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In: United Nations. Department of International Economic and Social Affairs. Population projections: methodology of the United Nations. Papers of the United Nations Ad Hoc Expert Group on Demographic Projections, United Nations Headquarters, 16-19 November 1981. New York, United Nations, 1984. 4-6. (Population Studies No. 83 ST/ESA/SER.A/83)These recommendations refer specifically to the work of the Population Division of the UN and the regional commissions and more generally to the work of the specialized agenices, which prepare projections of labor force and school enroolment. The current recommendations may be regarded as updating an earlier detailed set that was issued by a similar group of experts who convened in New York in November 1977. The recommendations cover general considerations, sources and assumptions, evaluation of projections and their uses, and internal migration and urbanization. The Population Division should consider the question of an optimal time schedule for publishing new estimates and projections in order to avoid unduly long intervals between publications and intervals so short as to cause confusion. The UN Secretariat has an important role in pursuing work on methodology of projections and making it available to demographers in the developing countries. Unique problems of demographic projection exist for those countries with particularly small populations. It is proposed that the Population Division prepare special tabulations, whenever possible, giving the estimated age and sex distribution for these countries. Future publications of population projections prepared by the Population Division should indicate the major data sources on which the projections are based and note if the data were adjusted before inclusion. In addition, some grading of the quality of the base data should be presented. For the UN set of national and international population projections, a more comprehensive system of establishing assumptions about the future trends of fertility is needed. The Secretariat needs to focus more attention on the evaluation of its population projections. UN publications of projections should report on the main errors in recent past projections with respect to estimates of baseline levels and trends and provide some evaluation of the quality of the current estimates. It is recommended that the UN encourage countries to establish a standard definition of urban which would be used for international comparisons but generally not replace current national definitions. The Secretariat should review the techniques currently used to project urban-rural and city populations and search for methodologies appropriate to the level of urbanization and the quality of data which would improve the accuracy of the projections. The Division should regularly produce long range population projections for the world and major countries and should continue and expand its household estimates and projection series, which provides information essential to government administrators and planning agencies, businesses, and researchers in all countries.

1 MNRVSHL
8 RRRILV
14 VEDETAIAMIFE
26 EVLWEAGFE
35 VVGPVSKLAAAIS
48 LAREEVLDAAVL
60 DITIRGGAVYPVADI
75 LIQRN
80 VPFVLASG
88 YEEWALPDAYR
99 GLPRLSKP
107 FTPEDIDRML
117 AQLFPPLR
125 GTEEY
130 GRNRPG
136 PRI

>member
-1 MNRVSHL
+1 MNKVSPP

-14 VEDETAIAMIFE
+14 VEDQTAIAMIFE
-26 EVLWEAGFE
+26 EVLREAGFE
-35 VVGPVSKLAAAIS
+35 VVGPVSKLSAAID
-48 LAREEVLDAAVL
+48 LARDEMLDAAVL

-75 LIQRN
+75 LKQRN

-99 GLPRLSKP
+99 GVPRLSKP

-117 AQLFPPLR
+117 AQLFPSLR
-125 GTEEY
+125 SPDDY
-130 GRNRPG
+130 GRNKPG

Report on the evaluation of SEN/77/P04: population/socio-spatial/regional planning (population/amenagement du territoire).